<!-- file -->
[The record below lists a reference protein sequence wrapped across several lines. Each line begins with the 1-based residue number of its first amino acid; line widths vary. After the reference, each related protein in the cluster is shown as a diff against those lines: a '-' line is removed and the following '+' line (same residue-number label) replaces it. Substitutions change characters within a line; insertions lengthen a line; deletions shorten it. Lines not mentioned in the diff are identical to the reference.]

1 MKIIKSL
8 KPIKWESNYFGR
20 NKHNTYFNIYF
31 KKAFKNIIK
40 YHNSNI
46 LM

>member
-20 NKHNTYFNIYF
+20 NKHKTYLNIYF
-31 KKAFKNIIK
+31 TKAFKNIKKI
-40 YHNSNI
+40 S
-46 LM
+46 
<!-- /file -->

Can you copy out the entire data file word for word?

[The record below lists a reference protein sequence wrapped across several lines. Each line begins with the 1-based residue number of its first amino acid; line widths vary. After the reference, each related protein in the cluster is shown as a diff against those lines: a '-' line is removed and the following '+' line (same residue-number label) replaces it. Substitutions change characters within a line; insertions lengthen a line; deletions shorten it. Lines not mentioned in the diff are identical to the reference.]

1 MKIIKSL
8 KPIKWESNYFGR
20 NKHNTYFNIYF
31 KKAFKNIIK
40 YHNSNI
46 LM

>member
-20 NKHNTYFNIYF
+20 NKHKTYLNIYF
-31 KKAFKNIIK
+31 TKAFKNIKKI
-40 YHNSNI
+40 S
-46 LM
+46 